Irish Council of Churches. Irish Inter-Church Meeting

99th Annual Meeting of the Irish Council of Churches

Damian Jackson





ICC Officers 2022–2024. Very Rev Ivan Patterson (Immediate Past President), Bishop Andrew Forster (President), Bishop Sarah Groves (Vice President)

The 99th Annual Meeting of the Irish Council of Churches took place in East Belfast Mission Methodist Church on 31st March 2022.

The meeting was the context for the election of Bishop Andrew Forster as ICC President for 2022–2024, replacing the Very Rev Ivan Patterson whose term came to an end. Bishop Sarah Groves of the Moravian Church was elected Vice President for 2022–2024 and will serve as President from 2024–2026. The 2021 Annual Report was shared with AGM delegates and is also available here on the ICC website.

The theme of the meeting was “The Unfinished Work of Peace”, based on a consultation document prepared by ICC last year. This document examines the role of the national ecumenical bodies in peacebuilding and reconciliation work, the various methods by which they have pursued this calling in the past, and seeks to stimulate discussion of a new vision for a shared future that can guide and inspire this work in future years.

Rev Dr Tony Davidson, a former president of ICC gave the keynote address, reflecting on this document and challenging the churches in Ireland to collaborate in articulating such a vision, inspired by the Christ who takes the inevitability out of history, set free from the seeming inertia of the status quo.

In a panel discussion on local inter–church reconciliation work, the meeting heard from Gladys Ganiel, who spoke about her involvement in the 4 Corners Festival, Hedley Abernethy of Corrymeela; Rev Tracey McRoberts, rector at St Matthew’s on the Shankill; and Ed Petersen of Clonard Monastery.

In his remarks as outgoing ICC President, Rev Patterson also reflected on the churches calling to peacebuilding, pointing out that God chose us in Christ and made peace in Christ so that we would be reconciled to him. He is a God of peace. However, peacemaking is a difficult path to take, especially when it challenges old loyalties and thought patterns. We need to have the humility to unlearn prejudices. For this to happen we need spaces for people to speak and listen to one another. That is part of what ICC tries to do.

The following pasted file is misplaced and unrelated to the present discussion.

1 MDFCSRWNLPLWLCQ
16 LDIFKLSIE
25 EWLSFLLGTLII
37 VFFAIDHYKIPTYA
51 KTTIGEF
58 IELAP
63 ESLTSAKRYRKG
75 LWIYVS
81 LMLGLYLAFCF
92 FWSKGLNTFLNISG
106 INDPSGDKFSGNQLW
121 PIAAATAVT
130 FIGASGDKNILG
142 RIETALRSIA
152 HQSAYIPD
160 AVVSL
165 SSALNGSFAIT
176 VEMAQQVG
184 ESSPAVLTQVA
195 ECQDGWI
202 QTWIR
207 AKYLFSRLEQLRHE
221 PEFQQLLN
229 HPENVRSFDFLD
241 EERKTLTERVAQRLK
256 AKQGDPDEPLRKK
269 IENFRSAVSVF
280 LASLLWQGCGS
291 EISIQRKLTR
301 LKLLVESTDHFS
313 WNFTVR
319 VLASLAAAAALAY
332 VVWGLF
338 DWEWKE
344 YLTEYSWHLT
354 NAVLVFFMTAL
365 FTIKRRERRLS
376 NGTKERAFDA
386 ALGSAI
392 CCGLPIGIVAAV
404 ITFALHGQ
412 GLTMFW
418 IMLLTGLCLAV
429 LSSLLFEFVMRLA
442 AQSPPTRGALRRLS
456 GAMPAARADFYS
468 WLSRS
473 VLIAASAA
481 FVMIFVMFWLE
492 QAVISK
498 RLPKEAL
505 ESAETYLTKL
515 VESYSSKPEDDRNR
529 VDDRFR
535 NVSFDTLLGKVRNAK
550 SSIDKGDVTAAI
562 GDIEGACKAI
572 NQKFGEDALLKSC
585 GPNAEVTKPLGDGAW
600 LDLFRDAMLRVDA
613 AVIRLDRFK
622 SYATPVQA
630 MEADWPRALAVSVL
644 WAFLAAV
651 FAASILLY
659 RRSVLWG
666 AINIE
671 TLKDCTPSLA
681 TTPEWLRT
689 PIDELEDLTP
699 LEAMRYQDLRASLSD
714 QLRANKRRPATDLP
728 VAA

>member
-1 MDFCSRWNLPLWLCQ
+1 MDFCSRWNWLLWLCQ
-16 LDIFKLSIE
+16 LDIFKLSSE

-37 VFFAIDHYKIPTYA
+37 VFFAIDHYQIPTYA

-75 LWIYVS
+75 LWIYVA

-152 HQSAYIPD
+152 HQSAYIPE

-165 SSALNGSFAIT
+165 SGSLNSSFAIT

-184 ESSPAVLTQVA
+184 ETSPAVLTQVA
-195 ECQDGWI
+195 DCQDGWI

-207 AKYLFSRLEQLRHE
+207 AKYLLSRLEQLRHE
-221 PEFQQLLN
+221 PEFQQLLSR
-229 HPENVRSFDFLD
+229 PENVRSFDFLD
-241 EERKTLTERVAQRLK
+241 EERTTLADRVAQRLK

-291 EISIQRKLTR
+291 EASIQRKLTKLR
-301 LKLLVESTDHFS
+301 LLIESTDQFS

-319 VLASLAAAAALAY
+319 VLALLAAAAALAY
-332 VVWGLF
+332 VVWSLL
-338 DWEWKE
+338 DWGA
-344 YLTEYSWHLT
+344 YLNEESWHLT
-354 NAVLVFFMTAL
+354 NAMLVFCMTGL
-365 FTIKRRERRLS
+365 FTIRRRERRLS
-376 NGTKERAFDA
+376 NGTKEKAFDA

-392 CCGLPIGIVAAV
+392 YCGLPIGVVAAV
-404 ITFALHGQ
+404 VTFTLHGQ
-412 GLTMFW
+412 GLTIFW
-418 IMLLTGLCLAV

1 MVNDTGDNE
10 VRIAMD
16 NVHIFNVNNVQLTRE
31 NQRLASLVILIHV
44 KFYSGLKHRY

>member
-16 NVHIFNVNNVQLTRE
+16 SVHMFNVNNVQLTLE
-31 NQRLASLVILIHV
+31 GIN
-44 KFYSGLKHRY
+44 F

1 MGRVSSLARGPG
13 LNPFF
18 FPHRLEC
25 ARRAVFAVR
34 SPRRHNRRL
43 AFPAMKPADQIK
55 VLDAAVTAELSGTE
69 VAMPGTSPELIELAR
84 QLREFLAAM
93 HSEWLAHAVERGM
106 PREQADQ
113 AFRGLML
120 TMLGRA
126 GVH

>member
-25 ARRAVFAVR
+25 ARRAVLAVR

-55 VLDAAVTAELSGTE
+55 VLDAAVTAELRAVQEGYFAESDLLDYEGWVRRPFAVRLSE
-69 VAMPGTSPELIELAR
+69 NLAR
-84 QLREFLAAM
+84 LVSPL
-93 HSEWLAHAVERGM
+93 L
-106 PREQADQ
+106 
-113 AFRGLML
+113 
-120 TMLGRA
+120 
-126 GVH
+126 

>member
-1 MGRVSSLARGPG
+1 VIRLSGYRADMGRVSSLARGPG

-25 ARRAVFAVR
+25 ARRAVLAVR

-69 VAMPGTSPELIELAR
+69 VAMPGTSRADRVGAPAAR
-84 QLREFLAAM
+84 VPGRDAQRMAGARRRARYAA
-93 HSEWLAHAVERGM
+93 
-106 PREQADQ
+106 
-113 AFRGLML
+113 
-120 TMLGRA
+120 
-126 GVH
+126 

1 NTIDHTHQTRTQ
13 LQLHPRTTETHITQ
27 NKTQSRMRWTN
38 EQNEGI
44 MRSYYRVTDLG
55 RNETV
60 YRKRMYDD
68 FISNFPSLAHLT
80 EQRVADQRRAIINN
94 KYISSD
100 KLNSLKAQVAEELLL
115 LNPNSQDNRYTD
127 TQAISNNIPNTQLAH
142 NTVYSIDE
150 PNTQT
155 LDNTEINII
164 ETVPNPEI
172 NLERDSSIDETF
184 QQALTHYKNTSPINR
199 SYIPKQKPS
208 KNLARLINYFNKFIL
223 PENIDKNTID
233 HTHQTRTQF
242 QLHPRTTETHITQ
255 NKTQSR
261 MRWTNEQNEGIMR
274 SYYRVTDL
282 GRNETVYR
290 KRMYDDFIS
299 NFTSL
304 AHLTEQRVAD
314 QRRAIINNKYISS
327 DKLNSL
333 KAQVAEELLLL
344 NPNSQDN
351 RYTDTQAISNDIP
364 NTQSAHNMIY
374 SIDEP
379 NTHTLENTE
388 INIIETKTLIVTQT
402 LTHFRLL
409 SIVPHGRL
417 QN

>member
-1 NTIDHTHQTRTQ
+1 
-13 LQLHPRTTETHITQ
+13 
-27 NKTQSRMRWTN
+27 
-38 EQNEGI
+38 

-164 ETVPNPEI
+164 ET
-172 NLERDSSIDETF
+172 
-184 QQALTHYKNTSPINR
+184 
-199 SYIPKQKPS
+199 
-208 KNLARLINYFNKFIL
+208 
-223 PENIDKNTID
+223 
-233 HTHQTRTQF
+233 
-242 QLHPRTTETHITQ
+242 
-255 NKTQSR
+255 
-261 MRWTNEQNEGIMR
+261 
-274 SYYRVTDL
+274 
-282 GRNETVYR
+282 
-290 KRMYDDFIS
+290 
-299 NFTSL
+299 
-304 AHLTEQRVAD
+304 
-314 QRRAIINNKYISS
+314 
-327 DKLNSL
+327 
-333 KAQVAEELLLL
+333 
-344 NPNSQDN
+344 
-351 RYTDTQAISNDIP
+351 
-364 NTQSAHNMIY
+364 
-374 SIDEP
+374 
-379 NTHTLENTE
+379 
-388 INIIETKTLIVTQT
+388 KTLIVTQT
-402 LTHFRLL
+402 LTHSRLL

Bishop Forster, in his reflection as incoming ICC President, recalled the origins of the ICC 99 years ago and the Irish Inter–Church Meeting (through which ICC collaborates with the Catholic Bishops Conference) 49 years ago. Continuing the thoughts from Rev Davidson on the importance of vision, he noted how far the vision that inspired those courageous initiatives has carried us. This was illustrated by prayer walk around the walls of Derry/Londonderry that he and Bishop Donal McKeown undertook in January during the week of prayer for Christian Unity. Fifty years ago that walk would have been impossible, but now is regarded as obvious, and almost mundane. He closed with a call for continuing this journey of engagement:

As we continue to journey together and move into a year of reflection, we should be really thankful for the journey we have travelled. We are still quick to see disagreements and the still standing walls of division and the hurt of being misunderstood. But we are called to a journey of engagement and understanding and that has become a journey of love. God made us in all our diversity to bless his world and be lights in his world. This is the vision we have – that the church can be a light of hope that can shine on our communities. The journey of the church has been guided by a vision of something better: a reconciled community and reconciled family of God.